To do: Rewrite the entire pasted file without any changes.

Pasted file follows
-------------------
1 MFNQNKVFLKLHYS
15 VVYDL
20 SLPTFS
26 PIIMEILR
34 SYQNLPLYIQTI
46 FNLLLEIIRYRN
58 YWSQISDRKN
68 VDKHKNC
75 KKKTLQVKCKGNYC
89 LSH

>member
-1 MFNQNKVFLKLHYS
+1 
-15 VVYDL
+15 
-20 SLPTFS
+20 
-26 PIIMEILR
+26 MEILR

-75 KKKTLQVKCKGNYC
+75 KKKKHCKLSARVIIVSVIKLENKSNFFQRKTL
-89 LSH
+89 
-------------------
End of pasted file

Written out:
1 MFNQNKVFLKLHYS
15 VVYDL
20 SLPTFS
26 PIIMEILR
34 SYQNLPLYIQTI
46 FNLLLEIIRYRN
58 YWSQISDRKN
68 VDKHKNC
75 KKKTLQVKCKGNYC
89 LSH

>member
-1 MFNQNKVFLKLHYS
+1 
-15 VVYDL
+15 
-20 SLPTFS
+20 
-26 PIIMEILR
+26 MEILR

-75 KKKTLQVKCKGNYC
+75 KKKKHCKLSARVIIVSVIKLENKSNFFQRKTL
-89 LSH
+89 